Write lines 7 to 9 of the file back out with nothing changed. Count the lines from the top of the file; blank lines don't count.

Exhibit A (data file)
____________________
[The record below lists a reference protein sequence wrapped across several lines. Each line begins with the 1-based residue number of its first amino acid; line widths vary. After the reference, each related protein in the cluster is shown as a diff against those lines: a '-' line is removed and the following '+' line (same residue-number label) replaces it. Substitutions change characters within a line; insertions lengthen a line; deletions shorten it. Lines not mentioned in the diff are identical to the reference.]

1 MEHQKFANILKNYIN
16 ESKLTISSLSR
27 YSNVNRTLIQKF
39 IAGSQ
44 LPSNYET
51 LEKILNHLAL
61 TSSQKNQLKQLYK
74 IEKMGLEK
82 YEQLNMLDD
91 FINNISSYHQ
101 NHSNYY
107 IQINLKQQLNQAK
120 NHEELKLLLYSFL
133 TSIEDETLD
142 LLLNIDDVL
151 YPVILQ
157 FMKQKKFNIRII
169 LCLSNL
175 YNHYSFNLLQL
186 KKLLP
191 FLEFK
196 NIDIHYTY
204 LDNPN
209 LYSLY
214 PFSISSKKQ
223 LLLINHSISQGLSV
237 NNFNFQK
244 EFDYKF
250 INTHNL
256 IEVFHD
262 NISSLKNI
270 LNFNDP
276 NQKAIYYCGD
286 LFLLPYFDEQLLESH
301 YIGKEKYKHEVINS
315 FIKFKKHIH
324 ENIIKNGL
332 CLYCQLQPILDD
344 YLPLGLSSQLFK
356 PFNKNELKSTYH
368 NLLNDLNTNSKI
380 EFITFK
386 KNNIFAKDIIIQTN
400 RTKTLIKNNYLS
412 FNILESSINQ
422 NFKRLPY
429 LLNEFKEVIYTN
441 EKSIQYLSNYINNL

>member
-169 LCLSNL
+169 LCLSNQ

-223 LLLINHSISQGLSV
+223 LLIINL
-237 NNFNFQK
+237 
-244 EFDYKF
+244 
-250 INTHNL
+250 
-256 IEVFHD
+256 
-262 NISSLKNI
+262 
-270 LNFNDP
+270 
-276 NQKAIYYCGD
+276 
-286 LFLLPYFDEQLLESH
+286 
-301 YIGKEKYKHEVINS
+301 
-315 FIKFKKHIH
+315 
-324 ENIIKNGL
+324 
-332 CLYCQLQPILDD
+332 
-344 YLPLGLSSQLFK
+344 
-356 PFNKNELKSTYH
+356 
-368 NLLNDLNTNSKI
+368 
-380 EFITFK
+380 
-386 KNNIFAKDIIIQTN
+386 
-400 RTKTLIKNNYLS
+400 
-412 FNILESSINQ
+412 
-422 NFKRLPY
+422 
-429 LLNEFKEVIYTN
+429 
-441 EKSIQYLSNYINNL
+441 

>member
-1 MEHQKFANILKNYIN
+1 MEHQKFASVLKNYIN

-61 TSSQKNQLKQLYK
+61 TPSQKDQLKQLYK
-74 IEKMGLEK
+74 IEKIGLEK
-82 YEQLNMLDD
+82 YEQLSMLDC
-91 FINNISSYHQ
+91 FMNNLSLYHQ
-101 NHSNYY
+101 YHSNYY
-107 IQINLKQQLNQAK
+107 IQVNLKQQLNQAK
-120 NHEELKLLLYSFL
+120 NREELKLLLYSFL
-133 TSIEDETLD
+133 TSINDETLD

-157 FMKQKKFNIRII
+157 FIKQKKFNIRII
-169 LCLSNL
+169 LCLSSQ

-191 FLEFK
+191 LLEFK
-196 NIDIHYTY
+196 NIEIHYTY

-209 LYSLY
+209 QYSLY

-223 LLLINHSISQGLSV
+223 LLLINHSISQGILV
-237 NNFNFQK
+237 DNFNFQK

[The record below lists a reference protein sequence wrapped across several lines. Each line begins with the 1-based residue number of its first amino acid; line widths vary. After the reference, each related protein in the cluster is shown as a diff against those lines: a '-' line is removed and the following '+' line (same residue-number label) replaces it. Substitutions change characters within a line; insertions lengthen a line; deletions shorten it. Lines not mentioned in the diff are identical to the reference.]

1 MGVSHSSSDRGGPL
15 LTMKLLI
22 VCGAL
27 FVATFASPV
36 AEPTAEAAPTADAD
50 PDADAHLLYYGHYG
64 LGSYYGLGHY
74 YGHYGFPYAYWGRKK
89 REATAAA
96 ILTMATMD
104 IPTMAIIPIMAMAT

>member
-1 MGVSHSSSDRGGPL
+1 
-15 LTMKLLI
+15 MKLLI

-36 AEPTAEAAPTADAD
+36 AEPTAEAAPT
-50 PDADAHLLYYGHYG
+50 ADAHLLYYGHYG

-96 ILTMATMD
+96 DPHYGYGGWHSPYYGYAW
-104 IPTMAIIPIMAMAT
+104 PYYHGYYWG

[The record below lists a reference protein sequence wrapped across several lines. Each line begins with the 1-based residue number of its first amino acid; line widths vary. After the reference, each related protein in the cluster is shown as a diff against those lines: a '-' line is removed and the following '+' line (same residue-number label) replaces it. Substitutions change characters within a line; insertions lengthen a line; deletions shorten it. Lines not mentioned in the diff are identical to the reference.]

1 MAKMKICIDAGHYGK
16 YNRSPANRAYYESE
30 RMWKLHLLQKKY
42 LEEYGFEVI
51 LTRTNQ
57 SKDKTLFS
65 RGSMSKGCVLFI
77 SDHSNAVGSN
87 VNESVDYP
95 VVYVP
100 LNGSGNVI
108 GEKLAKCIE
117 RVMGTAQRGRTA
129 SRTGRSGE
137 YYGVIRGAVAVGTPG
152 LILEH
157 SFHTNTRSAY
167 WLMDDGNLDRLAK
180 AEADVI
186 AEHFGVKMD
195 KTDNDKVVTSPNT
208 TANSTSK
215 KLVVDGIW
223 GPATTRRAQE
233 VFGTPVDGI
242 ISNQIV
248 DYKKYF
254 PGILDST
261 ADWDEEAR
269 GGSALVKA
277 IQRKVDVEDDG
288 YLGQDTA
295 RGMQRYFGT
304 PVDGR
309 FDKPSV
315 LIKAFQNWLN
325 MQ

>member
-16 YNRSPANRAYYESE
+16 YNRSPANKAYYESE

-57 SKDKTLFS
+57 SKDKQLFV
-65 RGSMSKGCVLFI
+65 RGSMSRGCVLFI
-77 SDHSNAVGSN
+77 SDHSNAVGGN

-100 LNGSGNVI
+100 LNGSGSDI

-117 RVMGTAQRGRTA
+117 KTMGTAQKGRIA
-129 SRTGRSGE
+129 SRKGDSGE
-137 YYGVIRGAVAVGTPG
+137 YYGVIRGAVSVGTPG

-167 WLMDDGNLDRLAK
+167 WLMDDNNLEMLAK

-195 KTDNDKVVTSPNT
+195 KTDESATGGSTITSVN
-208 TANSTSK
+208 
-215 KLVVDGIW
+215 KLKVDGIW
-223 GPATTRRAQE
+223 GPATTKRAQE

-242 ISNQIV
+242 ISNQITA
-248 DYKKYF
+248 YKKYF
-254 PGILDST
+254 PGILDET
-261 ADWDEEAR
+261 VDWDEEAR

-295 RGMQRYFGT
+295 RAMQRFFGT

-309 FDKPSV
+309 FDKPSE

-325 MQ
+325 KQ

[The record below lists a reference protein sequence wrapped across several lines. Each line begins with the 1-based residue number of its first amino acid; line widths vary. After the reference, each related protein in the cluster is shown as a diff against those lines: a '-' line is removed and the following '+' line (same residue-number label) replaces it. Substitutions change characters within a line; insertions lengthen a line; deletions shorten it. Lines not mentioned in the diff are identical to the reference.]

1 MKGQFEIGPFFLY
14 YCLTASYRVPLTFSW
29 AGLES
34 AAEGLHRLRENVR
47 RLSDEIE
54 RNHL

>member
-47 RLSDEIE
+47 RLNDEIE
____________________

51 LEKILNHLAL
61 TSSQKNQLKQLYK
74 IEKMGLEK